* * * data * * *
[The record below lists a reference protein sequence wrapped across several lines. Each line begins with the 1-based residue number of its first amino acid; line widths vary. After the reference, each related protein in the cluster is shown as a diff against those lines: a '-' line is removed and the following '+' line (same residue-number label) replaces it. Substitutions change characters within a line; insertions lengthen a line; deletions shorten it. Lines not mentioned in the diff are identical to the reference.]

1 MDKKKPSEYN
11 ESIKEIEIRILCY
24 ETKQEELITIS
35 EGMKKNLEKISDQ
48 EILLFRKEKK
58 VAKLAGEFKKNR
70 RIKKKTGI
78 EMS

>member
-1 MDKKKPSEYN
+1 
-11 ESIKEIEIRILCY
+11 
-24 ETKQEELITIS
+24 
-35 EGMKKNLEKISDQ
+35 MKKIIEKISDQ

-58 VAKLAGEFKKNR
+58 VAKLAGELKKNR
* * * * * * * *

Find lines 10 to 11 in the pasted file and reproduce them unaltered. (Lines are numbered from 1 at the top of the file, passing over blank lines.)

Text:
>member
-1 MDKKKPSEYN